Posted by Jeff MeisnerEditor, Microsoft on the Issues
Cameron Evans, Microsoft chief technology officer for U.S. Education, has an opinion piece in the latest edition of Education Week. In the piece, he discusses five bold steps for personalizing student learning and better preparing future workforces for success.
Last year, Microsoft marked a significant moment for the Employee Giving Program. It was the 30th Employee Giving Campaign and the company reached a milestone of $1 billion raised for more than 31,000 nonprofits over those three decades (inclusive of corporate match).
However – as Microsoft Chief People Officer Lisa Brummel noted in a post on Wednesday over on The Official Microsoft Blog, “We’re not done.”
On Thursday at DEMO Africa, Microsoft announced a new commitment to support startups under the 4Afrika banner by entering into cooperation agreements with innovation hubs CcHub in Nigeria, DTBi in Tanzania and AfriLabs – a pan-African hub network spanning Cameroon, Egypt, Ethiopia, Ghana, Kenya, Liberia, Madagascar, Nigeria, Senegal, South Africa, Uganda and Zambia.
Through these agreements, Microsoft gives their communities access to Microsoft BizSpark memberships for startups, business networking, capital investment opportunities, events and workshops on the latest Microsoft technologies for developers and the 4Afrika Internship and Volunteer programs, providing access to Microsoft mentors and experts as additional resources.
The following is a guest post from John G. Ruggie, Chair of Shift, Berthold Beitz Professor in Human Rights and International Affairs at the Kennedy School of Government, and Affiliated Professor in International Legal Studies at Harvard Law School.
Several thousand lawyers, in formal business attire and carrying briefcases, descended upon Boston’s Copley Square for the annual conference of the International Bar Association last week. In the air was talk about how the UN Guiding Principles on Business and Human Rights, which I authored—unanimously endorsed by the UN Human Rights Council in 2011—apply to law firms as business enterprises, with their own responsibility to respect human rights.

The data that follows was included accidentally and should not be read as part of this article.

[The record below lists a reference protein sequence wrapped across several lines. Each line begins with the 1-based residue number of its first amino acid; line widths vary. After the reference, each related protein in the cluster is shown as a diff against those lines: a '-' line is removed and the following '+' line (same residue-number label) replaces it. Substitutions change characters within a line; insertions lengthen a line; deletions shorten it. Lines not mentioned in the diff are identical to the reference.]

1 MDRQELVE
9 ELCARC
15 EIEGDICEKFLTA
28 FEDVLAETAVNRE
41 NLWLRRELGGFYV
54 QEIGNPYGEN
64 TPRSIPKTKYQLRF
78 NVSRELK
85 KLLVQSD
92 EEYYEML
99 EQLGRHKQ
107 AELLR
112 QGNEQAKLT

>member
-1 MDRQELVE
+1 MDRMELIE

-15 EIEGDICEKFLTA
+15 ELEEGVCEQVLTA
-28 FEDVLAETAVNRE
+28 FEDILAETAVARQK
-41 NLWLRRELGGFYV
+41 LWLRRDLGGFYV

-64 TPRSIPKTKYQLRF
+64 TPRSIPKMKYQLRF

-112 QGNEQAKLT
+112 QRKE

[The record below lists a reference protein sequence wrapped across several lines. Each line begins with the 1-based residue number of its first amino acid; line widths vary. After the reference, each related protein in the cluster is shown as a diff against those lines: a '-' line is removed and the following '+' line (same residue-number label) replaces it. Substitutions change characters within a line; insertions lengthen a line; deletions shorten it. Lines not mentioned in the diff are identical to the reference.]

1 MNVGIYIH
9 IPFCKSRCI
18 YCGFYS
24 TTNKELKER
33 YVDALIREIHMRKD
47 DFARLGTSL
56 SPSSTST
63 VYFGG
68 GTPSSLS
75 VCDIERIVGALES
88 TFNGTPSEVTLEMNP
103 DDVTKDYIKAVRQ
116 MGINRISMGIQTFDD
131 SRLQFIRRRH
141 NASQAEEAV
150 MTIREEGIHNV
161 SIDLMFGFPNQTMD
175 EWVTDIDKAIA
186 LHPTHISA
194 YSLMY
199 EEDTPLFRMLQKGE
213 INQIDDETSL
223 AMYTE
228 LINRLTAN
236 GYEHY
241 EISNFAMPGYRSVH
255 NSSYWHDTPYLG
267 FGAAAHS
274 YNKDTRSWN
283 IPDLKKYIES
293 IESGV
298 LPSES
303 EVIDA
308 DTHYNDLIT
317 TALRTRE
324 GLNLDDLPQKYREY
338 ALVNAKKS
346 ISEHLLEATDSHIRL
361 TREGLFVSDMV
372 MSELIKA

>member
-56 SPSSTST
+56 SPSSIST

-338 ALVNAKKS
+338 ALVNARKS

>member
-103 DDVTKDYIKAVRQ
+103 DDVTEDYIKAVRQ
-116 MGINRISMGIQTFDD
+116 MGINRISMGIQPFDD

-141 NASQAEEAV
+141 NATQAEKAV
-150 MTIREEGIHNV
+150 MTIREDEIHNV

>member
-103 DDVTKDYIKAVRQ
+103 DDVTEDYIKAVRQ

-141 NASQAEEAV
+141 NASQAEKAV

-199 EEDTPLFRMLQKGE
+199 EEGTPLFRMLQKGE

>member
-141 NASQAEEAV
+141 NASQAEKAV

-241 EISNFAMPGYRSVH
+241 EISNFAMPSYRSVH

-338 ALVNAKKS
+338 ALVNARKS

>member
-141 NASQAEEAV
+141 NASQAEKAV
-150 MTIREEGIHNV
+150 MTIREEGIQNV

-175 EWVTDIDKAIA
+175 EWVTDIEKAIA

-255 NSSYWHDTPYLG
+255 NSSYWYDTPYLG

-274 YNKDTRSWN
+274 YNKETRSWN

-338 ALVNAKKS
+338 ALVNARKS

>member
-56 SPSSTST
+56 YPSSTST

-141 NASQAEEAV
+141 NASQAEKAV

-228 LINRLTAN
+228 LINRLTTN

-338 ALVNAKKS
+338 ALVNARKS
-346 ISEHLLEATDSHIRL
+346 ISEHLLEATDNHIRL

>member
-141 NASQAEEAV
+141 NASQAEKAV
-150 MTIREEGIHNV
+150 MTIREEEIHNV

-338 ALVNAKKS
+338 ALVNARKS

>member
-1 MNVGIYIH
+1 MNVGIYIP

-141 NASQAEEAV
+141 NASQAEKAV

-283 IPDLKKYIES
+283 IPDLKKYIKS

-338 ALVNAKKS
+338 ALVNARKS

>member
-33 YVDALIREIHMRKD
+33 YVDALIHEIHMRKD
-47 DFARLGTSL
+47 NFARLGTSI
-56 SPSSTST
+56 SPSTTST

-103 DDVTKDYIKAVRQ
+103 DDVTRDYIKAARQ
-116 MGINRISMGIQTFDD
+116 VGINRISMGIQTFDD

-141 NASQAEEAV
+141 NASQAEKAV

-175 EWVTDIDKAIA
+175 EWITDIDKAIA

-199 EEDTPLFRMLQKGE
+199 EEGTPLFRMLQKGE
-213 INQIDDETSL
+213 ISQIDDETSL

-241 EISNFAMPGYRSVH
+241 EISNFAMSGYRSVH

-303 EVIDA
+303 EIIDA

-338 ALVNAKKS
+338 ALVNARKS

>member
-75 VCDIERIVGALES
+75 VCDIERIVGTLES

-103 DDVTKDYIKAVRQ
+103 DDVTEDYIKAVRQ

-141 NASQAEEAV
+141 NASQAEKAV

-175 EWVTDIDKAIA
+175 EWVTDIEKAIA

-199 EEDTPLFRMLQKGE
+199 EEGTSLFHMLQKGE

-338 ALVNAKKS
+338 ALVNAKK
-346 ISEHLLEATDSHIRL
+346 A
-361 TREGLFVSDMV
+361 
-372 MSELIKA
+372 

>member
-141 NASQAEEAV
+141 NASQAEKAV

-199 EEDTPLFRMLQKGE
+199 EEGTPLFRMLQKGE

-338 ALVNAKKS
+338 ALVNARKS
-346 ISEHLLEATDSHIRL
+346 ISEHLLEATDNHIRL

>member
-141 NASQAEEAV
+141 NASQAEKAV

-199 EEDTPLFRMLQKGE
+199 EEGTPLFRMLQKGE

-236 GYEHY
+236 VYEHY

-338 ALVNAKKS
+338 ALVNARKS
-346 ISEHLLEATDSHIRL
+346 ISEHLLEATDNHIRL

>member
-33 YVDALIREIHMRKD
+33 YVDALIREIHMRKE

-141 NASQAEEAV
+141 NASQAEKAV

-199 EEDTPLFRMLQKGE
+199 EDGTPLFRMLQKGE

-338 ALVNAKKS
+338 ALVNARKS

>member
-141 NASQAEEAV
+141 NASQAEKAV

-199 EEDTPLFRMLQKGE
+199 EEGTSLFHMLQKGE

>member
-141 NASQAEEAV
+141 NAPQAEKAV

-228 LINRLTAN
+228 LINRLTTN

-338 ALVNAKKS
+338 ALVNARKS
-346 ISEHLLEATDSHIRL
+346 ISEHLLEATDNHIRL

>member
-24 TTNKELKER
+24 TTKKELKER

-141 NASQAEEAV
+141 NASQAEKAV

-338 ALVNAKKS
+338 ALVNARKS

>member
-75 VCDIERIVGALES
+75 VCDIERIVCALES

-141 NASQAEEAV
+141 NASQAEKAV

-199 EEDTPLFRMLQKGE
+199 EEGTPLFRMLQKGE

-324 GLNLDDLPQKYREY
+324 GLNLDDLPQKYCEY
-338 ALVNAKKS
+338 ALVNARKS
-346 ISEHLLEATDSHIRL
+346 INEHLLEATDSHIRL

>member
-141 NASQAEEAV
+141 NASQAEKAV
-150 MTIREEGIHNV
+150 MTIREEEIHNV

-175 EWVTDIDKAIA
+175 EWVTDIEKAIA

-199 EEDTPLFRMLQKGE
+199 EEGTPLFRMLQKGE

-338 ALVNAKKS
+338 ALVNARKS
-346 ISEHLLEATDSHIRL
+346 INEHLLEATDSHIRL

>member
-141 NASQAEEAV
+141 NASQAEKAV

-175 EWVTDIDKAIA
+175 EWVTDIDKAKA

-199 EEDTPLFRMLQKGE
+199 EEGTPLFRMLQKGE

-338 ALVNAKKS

This was the subject of my presentation at a dinner on Thursday evening across the river in Cambridge, jointly organized by Dan Bross of Microsoft and John Sherman of Shift – the non-profit, independent center of expertise on business and human rights started by former members of my team, whose board I chair. The dinner, hosted by Microsoft, was attended by a mix of in-house corporate legal officers, representatives of several national bar associations, outside legal counsel and other legal organizations.
Posted by Brad SmithGeneral Counsel & Executive Vice President, Legal & Corporate Affairs, Microsoft
With 40 percent of all jobs in Washington state tied to trade, the Seattle region has long been described as “A Gateway to the Pacific.” That idea was at the forefront of conversation as business, civic and government leaders gathered last night for the Seattle Metropolitan Chamber of Commerce’s Regional Leadership Conference. I had the opportunity to address the audience about our region’s future.
I spoke about Puget Sound visionaries such as Thomas Mercer, whose 1854 vision of a canal to connect Puget Sound with Lake Washington and start to create a union of east and west – North America with the Pacific and with Asia – would become reality two generations later.